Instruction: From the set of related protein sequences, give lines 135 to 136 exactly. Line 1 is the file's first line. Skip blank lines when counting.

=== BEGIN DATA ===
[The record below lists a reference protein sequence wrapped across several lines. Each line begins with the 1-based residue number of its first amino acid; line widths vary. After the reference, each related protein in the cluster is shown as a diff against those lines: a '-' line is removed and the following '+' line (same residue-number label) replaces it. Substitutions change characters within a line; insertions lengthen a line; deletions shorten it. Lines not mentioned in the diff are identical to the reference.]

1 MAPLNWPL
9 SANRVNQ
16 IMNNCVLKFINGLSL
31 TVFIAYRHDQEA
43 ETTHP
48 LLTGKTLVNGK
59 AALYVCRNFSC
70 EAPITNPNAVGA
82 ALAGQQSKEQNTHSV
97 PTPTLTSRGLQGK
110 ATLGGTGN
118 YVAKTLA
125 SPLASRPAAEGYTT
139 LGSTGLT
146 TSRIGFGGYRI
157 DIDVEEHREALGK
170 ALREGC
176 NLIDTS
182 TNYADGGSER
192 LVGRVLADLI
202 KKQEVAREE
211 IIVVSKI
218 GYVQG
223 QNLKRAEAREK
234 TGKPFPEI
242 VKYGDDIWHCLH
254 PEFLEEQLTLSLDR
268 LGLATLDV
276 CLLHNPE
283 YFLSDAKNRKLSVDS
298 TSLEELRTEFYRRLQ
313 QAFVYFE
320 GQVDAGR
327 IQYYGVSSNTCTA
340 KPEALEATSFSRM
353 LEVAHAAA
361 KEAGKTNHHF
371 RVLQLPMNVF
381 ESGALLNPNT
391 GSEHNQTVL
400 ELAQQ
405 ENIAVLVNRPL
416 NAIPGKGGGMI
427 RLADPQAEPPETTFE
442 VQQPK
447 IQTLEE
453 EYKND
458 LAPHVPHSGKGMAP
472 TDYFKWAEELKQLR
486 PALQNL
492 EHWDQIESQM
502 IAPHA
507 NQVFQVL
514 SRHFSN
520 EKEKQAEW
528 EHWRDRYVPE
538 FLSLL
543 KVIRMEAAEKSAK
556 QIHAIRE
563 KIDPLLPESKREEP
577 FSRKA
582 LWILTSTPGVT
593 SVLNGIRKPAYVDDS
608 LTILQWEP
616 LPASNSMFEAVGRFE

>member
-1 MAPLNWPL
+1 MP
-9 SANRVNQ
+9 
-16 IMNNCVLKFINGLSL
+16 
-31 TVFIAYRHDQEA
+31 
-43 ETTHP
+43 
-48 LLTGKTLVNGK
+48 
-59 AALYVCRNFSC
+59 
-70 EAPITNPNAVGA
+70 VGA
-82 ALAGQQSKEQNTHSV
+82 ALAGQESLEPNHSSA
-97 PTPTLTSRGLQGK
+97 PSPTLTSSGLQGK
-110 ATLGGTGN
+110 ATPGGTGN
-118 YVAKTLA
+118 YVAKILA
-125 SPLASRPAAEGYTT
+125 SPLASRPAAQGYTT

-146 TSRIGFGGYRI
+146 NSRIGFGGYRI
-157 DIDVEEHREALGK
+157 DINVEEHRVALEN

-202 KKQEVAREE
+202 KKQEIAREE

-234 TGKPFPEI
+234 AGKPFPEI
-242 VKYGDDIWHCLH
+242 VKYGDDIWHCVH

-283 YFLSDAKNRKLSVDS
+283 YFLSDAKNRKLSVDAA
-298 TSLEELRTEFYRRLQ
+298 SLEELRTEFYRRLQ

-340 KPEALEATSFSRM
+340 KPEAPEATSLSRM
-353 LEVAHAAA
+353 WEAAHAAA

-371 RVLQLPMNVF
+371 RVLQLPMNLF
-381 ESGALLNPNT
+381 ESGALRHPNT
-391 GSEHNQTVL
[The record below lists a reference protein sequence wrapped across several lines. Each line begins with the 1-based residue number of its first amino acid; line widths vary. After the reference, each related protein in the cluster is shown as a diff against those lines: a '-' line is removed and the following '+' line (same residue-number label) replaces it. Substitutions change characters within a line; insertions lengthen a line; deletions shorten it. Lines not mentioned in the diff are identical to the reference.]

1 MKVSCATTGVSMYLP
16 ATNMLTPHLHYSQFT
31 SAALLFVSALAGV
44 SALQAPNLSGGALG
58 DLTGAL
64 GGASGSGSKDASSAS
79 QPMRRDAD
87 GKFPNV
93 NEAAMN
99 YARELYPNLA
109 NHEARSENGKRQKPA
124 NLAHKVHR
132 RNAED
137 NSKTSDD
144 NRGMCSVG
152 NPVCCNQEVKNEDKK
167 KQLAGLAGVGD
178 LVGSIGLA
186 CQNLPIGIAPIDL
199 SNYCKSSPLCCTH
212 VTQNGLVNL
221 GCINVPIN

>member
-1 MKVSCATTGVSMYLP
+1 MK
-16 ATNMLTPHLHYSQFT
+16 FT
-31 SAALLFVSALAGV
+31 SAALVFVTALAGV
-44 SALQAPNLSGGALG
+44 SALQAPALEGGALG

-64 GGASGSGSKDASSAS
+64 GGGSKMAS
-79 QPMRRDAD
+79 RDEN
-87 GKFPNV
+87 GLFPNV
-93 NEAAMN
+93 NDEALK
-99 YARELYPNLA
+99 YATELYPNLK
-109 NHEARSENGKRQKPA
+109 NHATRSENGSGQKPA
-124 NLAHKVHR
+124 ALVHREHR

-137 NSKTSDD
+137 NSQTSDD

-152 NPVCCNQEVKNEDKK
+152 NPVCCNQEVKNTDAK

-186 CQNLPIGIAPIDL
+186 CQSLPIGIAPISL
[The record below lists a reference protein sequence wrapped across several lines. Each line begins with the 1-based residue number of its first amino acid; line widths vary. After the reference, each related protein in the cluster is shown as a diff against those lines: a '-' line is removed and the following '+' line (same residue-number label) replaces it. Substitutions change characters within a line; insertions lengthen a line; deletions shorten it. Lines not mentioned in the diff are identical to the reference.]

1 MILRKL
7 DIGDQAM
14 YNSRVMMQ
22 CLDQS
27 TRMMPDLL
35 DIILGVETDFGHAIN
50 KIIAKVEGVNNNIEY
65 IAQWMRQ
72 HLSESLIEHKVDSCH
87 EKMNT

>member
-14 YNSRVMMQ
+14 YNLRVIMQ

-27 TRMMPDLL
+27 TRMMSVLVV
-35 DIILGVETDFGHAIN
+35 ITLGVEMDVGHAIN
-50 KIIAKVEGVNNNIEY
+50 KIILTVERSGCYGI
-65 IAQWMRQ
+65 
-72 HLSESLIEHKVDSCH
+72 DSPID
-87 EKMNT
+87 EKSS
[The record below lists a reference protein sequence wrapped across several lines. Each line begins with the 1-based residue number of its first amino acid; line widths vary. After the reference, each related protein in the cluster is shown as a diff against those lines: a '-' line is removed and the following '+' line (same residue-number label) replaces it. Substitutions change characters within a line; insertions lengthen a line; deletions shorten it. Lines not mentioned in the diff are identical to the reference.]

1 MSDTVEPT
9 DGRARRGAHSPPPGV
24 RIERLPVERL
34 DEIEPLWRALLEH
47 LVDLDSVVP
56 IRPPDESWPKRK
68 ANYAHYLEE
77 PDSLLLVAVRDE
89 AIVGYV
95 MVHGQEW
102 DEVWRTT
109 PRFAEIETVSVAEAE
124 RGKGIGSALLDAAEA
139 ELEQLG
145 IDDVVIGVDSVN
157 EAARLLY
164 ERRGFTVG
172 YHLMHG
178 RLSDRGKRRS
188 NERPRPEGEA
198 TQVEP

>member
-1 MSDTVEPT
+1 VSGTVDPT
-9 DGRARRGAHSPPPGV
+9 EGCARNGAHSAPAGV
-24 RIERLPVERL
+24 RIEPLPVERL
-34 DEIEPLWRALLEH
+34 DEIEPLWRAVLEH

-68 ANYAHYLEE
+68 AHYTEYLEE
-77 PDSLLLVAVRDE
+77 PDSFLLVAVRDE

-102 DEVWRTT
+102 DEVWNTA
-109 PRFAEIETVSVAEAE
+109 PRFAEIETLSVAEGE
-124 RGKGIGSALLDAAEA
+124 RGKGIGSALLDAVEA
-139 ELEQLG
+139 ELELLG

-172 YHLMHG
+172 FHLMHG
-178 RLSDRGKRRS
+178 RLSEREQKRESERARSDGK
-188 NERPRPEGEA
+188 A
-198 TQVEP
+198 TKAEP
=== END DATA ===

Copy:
178 LVGSIGLA
186 CQNLPIGIAPIDL